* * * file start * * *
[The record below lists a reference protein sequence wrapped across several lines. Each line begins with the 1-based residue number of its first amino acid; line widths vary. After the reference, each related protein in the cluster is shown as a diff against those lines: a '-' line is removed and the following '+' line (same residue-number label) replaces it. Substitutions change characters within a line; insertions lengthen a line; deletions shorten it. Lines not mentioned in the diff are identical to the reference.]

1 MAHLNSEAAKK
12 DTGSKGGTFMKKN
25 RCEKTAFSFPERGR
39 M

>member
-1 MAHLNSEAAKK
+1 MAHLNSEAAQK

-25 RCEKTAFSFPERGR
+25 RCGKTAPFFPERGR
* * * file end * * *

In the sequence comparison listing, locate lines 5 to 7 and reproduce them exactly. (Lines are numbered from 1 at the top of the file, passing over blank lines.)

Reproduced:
39 M

>member
-1 MAHLNSEAAKK